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Can Lavender Grow in Pots?

#Lavender is a great choice for container growing. Growing lavender in pots may be especially helpful for gardeners with unsuitable soil conditions or limited access to green space. Containerized lavender also allows for moving the plant when weather conditions become too harsh, and it can be winterized indoors, such as in a basement.

Lavender pots need to be large enough for the soil to insulate the plants’ roots and still drain easily. Lavender in planters also makes an attractive addition to the landscape, adding both colour and scent near porches or patios. Despite their adaptability, to grow potted lavender plants it’s important to consider several specific points related to their care.

Soil and Pot Requirements

It’s important to choose the right potting mix. Lavender doesn’t like to be damp, but it does need water. This means good drainage is essential to lavender container care. If the pot you choose doesn’t have plenty of drainage holes in the bottom, drill a few more. Lavender cannot stand wet feet. Choose a sandy, alkaline, well-draining potting mix with slow-release fertilizer pellets.


Water Requirements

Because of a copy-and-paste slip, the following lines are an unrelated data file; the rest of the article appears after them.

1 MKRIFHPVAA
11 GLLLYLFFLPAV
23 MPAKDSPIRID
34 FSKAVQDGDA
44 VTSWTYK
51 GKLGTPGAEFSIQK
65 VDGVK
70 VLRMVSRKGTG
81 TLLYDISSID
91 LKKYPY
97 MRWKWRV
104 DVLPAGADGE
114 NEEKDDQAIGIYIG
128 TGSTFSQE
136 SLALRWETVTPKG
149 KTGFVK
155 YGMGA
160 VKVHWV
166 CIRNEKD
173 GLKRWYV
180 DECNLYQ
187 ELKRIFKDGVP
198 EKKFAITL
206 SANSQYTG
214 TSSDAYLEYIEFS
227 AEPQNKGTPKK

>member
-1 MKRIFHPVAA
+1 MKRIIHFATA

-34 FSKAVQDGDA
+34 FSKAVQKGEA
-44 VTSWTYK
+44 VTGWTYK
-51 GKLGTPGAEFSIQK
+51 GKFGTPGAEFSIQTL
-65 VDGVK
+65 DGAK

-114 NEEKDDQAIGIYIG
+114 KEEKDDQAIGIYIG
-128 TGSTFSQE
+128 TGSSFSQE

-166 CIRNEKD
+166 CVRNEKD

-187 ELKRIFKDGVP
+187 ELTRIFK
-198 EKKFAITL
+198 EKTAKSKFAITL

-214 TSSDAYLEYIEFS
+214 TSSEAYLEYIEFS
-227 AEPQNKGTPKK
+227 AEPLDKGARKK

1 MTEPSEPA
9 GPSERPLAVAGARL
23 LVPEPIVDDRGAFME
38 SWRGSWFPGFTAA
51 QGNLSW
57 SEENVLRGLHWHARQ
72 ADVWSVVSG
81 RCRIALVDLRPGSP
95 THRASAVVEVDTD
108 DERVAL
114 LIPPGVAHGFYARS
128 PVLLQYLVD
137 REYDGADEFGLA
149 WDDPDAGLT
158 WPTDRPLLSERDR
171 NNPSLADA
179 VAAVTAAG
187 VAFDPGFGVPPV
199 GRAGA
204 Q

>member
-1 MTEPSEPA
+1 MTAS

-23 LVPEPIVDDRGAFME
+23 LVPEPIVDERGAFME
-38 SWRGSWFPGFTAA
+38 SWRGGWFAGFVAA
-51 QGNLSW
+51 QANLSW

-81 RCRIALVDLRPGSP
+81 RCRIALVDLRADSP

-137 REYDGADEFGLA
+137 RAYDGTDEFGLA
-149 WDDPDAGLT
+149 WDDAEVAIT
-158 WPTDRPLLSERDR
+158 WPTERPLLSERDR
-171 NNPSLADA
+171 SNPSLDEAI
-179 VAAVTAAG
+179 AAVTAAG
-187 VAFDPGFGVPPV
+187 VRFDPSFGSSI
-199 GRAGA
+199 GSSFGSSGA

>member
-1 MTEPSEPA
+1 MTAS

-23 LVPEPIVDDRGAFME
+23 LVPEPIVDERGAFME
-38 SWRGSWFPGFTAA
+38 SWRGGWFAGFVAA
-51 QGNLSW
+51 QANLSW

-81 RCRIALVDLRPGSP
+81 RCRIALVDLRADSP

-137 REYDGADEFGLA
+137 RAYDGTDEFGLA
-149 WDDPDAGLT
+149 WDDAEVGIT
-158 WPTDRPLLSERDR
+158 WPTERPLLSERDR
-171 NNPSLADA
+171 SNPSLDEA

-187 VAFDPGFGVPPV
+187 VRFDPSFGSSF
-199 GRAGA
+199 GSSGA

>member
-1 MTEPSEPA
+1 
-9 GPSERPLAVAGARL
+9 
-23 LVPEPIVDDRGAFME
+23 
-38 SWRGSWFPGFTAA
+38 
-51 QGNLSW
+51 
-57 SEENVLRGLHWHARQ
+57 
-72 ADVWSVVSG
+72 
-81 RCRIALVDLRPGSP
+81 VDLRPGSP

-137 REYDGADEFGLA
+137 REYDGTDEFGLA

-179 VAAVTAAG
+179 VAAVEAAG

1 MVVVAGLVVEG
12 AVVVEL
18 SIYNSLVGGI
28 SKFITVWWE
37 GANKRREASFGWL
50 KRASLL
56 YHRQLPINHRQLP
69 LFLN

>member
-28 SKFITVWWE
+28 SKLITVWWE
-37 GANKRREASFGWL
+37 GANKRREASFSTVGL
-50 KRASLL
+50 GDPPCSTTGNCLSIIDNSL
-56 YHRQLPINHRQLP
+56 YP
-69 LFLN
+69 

Lavender is native to the Mediterranean region of Europe where it’s warm and somewhat dry. Established lavender plants prefer soil that is allowed to dry between each watering. Be sure to avoid wetting the leaves or foliage when watering containerized lavender. Most importantly, never let the plant sit in water, and don’t overwater.

Light Requirements

Potted plants should be situated where they can receive 6 to 8 hours of direct light each day. Indoors, a south-facing window works best. In any case, the more bright warm light the plant receives, the more it will flower. 


Thriller, Filler and Spiller

A great way to create a stunning planter is to remember the three rules, thriller, filler and spiller. This brings beautiful variation and interest. When planting with lavender remember to choose all three plants that like the same growing conditions (eg: sun, heat, good drainage). I recommend the thriller to be a spiky and vertical plant, such as an ornamental grass. Then use a smaller English lavender variety for the filler and a beautiful creeping sedum to spill over the hard edges. You could also use a taller lavender variety such as Phenomenal as the centre thriller, as in the picture below.





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